Many people set goals for themselves at the beginning of the year. Often, these goals are a part of a new year's resolution. The new, fresh year feels like a natural time to make some long-term plans. However, in so many cases, these goals come to naught. At the end of the year, we often find that we have fallen far short of our goals -- if we even remember to think about them.
That's why checking in with goals as you go along is such a good idea. After all, setting a goal is just the first step. As you move toward a goal, you always need to track how you are doing. Assessing your performance midway through is the only way to be sure you are actually making good progress.
Periodically checking in with the goals you set way back at the beginning of the year should be a regular habit. First, look back on what goals you actually set. Hopefully, you wrote them down. Being able to see exactly how you described your goals is very helpful.
If a goal is measurable, then it is easier to assess your progress. For example, if one of your goals was to save up a certain amount of money or lose a set amount of weight over the whole year, figuring whether you are making sufficient progress is straightforward. Similarly, if you wanted to exercise six days a week, you can immediately tell if you are keeping up that pace.
Goals that are more nebulous are a little tougher to assess. If your goal was to step outside your comfort zone more often, or to be kinder to your spouse, you might not have a perfectly clear picture of how you are doing. In these situations, you will have to take some time to reflect on your goal. Think as deeply as you can. Writing down your thoughts may help you reach a deeper understanding.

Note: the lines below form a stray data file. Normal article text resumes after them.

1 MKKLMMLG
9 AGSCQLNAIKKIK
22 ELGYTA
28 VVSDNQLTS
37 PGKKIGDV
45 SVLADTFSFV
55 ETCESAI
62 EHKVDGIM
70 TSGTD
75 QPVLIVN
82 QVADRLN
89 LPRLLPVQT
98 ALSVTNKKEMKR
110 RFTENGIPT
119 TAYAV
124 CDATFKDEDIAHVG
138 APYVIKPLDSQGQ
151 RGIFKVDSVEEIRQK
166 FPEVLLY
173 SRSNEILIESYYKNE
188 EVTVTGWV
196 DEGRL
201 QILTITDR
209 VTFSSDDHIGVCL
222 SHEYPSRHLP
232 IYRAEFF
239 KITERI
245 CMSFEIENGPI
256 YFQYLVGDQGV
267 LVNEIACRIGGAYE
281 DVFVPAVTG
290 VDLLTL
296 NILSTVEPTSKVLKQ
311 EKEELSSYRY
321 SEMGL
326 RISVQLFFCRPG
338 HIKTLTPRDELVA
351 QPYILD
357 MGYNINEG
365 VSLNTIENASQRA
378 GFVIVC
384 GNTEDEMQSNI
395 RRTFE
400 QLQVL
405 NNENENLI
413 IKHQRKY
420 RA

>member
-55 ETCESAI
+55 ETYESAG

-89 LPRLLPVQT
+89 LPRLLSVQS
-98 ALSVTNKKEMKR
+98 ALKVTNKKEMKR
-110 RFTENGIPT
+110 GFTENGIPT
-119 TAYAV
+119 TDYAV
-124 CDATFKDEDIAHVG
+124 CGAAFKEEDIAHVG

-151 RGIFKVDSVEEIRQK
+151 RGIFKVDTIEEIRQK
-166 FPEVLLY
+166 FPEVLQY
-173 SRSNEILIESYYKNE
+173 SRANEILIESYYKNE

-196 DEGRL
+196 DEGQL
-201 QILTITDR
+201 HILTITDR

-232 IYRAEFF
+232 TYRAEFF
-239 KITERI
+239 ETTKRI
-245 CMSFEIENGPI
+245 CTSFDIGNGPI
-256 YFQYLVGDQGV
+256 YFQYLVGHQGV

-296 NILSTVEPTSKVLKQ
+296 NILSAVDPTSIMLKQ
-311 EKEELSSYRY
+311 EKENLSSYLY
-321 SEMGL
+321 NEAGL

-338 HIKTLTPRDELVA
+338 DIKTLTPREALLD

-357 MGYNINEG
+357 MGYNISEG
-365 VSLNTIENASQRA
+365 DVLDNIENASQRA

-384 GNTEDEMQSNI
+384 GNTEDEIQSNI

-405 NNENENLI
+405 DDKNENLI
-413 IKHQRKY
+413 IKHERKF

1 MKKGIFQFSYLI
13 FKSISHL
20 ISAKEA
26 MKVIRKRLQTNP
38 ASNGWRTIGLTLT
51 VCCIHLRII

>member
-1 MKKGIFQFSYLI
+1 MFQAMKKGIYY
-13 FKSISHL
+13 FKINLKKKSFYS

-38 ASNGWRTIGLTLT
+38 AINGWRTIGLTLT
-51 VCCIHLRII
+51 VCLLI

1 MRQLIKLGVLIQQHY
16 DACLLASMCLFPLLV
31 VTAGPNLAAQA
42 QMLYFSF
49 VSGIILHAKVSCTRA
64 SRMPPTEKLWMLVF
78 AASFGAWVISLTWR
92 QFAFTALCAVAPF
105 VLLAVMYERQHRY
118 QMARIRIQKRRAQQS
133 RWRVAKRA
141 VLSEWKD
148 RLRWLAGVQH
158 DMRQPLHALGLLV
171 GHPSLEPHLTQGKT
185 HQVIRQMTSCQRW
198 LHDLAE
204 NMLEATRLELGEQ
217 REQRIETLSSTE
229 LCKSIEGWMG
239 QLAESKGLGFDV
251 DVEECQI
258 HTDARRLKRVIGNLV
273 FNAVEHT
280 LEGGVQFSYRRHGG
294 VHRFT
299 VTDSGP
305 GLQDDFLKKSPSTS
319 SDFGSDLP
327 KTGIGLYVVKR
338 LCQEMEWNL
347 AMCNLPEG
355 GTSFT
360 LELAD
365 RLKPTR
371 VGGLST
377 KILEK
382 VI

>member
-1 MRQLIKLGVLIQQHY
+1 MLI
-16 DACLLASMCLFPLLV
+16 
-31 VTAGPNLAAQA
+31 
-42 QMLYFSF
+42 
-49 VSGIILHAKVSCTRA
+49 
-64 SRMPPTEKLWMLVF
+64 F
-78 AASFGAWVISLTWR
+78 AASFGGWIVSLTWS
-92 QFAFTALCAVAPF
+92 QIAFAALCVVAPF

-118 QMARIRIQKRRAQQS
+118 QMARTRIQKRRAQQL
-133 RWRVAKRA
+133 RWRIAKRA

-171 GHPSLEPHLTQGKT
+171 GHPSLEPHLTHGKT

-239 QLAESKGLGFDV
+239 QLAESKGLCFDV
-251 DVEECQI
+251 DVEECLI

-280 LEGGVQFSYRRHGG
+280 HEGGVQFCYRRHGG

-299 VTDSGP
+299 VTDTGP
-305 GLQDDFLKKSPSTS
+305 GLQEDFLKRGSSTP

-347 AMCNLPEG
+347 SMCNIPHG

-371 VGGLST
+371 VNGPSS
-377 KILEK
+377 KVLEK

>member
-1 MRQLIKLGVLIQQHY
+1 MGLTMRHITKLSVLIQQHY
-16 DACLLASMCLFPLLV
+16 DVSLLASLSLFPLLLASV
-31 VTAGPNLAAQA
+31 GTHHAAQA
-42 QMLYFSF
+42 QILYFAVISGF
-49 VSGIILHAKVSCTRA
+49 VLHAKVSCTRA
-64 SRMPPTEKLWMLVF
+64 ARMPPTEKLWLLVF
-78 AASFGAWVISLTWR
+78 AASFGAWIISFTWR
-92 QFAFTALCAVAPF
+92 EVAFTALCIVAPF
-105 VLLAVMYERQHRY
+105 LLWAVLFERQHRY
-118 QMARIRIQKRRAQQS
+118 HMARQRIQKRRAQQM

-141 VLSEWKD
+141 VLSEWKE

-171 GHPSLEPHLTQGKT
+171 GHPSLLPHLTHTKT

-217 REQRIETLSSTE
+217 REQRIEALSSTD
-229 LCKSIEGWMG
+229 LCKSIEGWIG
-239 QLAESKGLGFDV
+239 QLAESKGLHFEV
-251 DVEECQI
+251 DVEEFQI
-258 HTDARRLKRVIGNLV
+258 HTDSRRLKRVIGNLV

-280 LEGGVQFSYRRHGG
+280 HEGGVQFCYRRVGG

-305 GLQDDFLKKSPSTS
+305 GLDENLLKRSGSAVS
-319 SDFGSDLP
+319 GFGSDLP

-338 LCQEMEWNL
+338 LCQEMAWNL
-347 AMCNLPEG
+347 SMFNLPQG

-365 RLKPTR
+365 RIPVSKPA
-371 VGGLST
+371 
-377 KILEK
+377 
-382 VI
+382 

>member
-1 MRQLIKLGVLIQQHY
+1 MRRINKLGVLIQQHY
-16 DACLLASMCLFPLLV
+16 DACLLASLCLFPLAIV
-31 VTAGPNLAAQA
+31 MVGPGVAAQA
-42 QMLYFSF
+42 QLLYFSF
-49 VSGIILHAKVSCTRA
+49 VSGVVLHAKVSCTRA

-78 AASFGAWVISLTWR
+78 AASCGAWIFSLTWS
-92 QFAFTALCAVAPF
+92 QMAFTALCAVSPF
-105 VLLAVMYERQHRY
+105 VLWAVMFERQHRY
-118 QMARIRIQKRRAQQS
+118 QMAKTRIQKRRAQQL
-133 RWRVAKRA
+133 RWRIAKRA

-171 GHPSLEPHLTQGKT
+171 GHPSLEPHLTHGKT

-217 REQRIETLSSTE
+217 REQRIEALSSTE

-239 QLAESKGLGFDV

Now, if you are making solid progress towards your goals, then the next step is simple -- just keep up the good work. Take inspiration from what you have accomplished so far. Knowing what you are capable of will increase your confidence, motivation, and self-belief.
However, if you haven't made good progress towards your goals, then it is time to reassess and chart a new course. A goal is only useful if it is realistic. Goals that are out of reach actually inspire hopelessness and a consequent loss of motivation. Sticking with a goal that is beyond you is counterproductive.
Instead, you should modify your goals so that they are something you can accomplish by the end of the year with reasonable effort. For example, if you wanted to drop 25 pounds by the end of December but have only shed five pounds halfway through the year, change your goal to just 15 pounds. If your goal to work out six days a week feels unrealistic, aim for a more manageable four days per week.
With this strategy, you are responding to how the goals you set have fared in the real world, rather than forgetting them, giving up on them, or stubbornly pursuing them when they are beyond your reach. Checking in with your goals is all-important to ensuring the goals you set actually help you improve yourself and your life.
Always consult your physician before beginning any exercise program. This general information is not intended to diagnose any medical condition or to replace your healthcare professional. Consult with your healthcare professional to design an appropriate exercise routine. If you experience any pain or difficulty with these exercises, stop and consult your healthcare provider.